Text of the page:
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OSHA cites Mississippi poultry processor after employees hospitalized for ammonia exposure

The U.S. Department of Labor’s Occupational Safety and Health Administration (OSHA) has cited Wayne Farms LLC for exposing employees to hazardous chemicals. The poultry processing company in Laurel, Mississippi, faces $119,341 in penalties.

On January 27, 2019, 12 employees needed transport to nearby hospitals after a leak caused the release of 2,100 pounds of anhydrous ammonia. OSHA cited the company for failing to provide an operable alarm responsible for indicating the release of hazardous chemicals.

OSHA also cited Wayne Farms for failing to:

  • Equip an ammonia refrigeration system with a pressure relief device as referenced by the manufacturer’s operating manual;
  • Train technicians to use an alternative over-pressure safety procedure to prevent pipes from rupturing and releasing anhydrous ammonia;
  • Perform a management of change procedure to determine the effects of removing safety relief devices from all condensers;
  • Make available medical surveillance for response team members exposed to hazardous substances above the permissible exposure limits;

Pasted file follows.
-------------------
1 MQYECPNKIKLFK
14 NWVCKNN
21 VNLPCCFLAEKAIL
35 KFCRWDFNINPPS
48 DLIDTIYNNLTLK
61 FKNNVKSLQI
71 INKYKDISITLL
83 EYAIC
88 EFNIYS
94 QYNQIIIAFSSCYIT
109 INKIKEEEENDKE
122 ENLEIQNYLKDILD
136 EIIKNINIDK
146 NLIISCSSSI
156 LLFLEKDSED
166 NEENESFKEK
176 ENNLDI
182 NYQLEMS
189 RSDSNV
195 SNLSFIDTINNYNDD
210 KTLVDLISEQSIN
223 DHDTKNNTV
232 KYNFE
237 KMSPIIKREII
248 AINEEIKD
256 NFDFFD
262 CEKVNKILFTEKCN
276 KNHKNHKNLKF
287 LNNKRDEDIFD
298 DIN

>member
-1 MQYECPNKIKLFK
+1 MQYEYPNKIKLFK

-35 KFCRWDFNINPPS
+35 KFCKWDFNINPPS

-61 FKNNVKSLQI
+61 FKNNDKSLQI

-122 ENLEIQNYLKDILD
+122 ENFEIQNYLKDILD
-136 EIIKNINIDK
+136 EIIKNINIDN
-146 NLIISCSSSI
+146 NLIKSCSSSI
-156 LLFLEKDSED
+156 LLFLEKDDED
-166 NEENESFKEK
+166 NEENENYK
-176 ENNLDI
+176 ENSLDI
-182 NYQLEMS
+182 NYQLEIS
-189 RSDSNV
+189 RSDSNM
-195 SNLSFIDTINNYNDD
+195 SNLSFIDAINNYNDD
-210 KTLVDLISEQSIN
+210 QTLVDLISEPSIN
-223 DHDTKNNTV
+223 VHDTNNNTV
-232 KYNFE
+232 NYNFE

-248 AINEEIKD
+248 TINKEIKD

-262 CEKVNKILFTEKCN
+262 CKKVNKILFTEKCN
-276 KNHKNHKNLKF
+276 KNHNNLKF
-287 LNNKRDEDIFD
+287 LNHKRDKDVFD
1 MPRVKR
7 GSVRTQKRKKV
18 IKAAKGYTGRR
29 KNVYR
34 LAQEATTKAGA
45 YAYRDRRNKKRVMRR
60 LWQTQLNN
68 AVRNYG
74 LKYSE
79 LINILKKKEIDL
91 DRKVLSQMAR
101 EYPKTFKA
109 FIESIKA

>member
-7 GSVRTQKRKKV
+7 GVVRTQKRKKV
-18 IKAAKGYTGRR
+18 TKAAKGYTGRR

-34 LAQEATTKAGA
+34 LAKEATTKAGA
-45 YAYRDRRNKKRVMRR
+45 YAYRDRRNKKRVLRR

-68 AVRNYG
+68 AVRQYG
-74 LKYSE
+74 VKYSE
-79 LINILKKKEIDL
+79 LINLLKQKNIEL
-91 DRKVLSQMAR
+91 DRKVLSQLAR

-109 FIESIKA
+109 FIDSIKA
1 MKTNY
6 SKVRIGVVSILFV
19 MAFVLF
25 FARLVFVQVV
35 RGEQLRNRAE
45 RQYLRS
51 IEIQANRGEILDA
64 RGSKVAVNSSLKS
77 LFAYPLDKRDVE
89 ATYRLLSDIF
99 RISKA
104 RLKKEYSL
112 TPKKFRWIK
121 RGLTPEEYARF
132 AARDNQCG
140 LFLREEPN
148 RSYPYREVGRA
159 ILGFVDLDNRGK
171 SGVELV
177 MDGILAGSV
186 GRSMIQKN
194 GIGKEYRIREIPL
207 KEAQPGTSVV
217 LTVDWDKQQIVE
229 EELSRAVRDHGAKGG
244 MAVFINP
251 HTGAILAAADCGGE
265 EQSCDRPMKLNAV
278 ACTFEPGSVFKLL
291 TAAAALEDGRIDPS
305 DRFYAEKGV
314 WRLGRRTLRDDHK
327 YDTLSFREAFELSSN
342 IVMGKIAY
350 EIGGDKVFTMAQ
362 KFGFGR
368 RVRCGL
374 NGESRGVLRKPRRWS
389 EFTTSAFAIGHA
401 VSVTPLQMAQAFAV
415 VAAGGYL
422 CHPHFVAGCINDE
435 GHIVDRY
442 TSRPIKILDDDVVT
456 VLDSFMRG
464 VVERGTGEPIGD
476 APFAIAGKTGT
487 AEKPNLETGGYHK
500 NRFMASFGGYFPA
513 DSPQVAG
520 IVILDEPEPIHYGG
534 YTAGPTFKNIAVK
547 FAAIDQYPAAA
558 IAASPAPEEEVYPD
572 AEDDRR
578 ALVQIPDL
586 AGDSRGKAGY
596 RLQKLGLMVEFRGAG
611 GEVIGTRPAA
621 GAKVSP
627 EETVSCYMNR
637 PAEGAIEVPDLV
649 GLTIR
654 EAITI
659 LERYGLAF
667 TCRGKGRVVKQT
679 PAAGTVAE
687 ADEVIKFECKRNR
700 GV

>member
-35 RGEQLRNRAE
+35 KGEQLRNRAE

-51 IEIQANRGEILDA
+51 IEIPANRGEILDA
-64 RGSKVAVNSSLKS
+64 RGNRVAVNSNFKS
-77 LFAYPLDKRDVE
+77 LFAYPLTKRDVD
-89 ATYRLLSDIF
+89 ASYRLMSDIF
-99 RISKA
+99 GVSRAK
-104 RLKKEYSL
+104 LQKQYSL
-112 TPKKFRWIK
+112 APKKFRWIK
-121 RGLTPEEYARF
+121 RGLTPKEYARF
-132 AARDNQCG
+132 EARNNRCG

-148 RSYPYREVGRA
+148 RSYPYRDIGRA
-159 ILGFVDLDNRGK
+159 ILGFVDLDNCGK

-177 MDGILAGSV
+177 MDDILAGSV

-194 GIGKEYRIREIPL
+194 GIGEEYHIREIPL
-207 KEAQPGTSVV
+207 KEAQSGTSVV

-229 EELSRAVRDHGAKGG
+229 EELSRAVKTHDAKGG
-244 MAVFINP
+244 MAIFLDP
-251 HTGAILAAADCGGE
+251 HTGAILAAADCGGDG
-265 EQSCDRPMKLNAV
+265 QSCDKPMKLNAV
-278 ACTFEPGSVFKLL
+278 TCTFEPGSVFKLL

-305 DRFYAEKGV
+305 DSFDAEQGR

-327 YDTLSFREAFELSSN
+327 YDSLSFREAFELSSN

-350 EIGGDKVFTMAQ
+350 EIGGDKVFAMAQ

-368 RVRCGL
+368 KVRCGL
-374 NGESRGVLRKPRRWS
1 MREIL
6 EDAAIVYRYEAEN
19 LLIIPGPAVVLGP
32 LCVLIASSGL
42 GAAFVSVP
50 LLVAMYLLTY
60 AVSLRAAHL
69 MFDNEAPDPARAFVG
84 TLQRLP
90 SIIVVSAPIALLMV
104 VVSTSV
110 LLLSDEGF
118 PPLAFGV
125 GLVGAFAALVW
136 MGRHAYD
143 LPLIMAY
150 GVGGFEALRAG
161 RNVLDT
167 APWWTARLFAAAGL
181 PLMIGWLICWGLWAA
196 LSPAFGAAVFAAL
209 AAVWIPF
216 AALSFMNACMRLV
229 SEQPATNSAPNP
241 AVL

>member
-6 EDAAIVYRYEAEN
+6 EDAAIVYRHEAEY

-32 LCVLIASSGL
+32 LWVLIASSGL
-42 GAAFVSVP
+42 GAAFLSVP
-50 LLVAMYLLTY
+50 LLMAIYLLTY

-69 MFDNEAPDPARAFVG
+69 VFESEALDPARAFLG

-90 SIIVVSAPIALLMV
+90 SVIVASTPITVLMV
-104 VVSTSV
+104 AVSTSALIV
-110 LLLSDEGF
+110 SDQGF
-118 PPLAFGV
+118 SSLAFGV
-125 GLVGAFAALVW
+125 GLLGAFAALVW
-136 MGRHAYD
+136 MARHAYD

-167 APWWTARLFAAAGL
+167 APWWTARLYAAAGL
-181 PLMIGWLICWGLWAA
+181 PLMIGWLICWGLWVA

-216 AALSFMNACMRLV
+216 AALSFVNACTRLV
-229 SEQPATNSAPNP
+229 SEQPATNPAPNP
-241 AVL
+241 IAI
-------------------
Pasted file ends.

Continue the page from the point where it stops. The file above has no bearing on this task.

• Inspect Level B respiratory protection equipment; and
  • Provide a medical evaluation to determine each employee’s ability to use a respirator.

OSHA conducted the inspection in conjunction with the Regional Emphasis Program for Poultry Processing Facilities and Process Safety Management of Highly Hazardous Chemicals National Emphasis Program.

“When employers fail to properly manage and control highly hazardous chemicals, the potential exists for unintentional releases that can result in serious and fatal injuries,” said OSHA Area Director Courtney Bohannon in Jackson, Mississippi. “OSHA encourages employers to reach out to their local OSHA office for assistance in identifying and mitigating hazards that unnecessarily put their employees in harm’s way. Call 800-321-OSHA to find the local OSHA office.”

The company has 15 business days from receipt of the citations and proposed penalties to comply, request an informal conference with OSHA’s area director, or contest the findings before the independent Occupational Safety and Health Review Commission.

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